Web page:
PHOENIX - Arguments set for Wednesday before the state Court of Appeals could determine the outcome of a case against an Arizona mother whose 1990 conviction in the killing of her young son was overturned after she had spent more than two decades on death row.
Authorities say Debra Milke had two men shoot her 4-year-old son in the desert outside Phoenix in 1989. But an appeals court last year overturned her first-degree murder conviction, setting the stage for a 2015 retrial.
Milke has since been released on bond.
The original case against Milke rested largely on her purported confession, which now-retired Phoenix police Detective Armando Saldate did not record. That left jurors with his word alone that she told him about her involvement. Milke has maintained her innocence and denied she ever confessed.
After hearing arguments, Judge Rosa Mroz granted Saldate's request to assert his Fifth Amendment right against self-incrimination and refuse to testify at Milke's retrial.
Prosecutors are now asking the state Court of Appeals to reverse that ruling and force him to take the stand again.
In its ruling overturning Milke's conviction, the 9th U.S. Circuit Court of Appeals cited, in part, the prosecution's failure to reveal evidence that could have called Saldate's credibility into question.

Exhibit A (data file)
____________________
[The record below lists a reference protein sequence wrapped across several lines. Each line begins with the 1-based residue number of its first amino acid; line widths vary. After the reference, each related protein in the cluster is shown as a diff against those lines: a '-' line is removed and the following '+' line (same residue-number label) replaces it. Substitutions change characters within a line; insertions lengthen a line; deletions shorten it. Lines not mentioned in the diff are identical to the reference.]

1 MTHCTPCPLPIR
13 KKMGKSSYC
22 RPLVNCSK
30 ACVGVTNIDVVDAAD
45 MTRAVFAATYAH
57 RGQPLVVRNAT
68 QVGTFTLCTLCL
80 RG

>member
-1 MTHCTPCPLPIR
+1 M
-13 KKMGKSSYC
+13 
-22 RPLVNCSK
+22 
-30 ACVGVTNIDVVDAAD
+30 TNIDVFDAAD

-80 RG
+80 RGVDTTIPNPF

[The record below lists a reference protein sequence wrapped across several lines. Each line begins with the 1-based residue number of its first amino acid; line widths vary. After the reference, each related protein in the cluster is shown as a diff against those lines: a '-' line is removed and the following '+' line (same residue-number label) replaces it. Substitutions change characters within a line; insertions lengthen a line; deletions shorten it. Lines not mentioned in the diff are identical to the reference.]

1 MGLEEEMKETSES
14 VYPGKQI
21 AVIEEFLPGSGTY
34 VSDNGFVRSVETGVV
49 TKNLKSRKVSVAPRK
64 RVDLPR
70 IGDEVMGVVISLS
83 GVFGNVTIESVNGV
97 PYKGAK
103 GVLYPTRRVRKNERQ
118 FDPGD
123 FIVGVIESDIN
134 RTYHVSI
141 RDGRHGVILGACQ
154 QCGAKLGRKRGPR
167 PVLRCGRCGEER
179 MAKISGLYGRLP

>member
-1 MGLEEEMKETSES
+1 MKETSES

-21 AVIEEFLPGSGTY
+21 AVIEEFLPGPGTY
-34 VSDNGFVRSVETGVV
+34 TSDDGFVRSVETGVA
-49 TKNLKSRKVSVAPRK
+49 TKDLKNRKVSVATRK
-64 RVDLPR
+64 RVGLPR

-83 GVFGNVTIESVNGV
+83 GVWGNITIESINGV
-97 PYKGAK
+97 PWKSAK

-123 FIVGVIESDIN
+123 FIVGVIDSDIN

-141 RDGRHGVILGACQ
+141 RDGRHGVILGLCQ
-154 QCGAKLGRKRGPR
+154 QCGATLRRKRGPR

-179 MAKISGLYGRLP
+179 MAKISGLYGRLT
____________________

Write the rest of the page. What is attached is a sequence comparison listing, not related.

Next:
The court cited numerous instances in which he committed misconduct in previous cases, including lying under oath and violating suspects' rights -- details that were not provided to Milke's defense lawyers during her trial.
Saldate now claims he fears potential federal civil rights charges based on the appeals court accusations of misconduct.
Mroz's ruling allowing him to assert his Fifth Amendment right effectively gutted the state's case. Without Saldate's testimony, the judge said, the purported confession would most likely not be allowed at Milke's retrial.
"By allowing the witness to invoke `blanket' privilege, respondent judge's order prevents the witness from disclosing relevant information that is essential to the truth-seeking function of a trial," prosecutors wrote in their filing with the state Court of Appeals.
Oral arguments are set for Wednesday afternoon.
Defense attorneys are seeking dismissal of the entire case against Milke, noting in a previous motion that "the only direct evidence linking defendant to the crimes is the defendant's alleged confession to Saldate."
Saldate and his attorney have not returned repeated phone calls from The Associated Press.
Prosecutors argue that if Saldate doesn't testify again, it "will cause irrevocable harm to the state's ability to present its case and will deny the victims' constitutional rights to justice and due process."
They also contend that Saldate has not met the burden for establishing a reasonable fear of prosecution if he testifies, noting that county and federal prosecutors have said they don't plan any charges against him.
Saldate's attorney argued that prosecutors offered no guarantees that his client wouldn't face charges in the future.
The two men convicted in the child's death did not testify against Milke and remain on death row.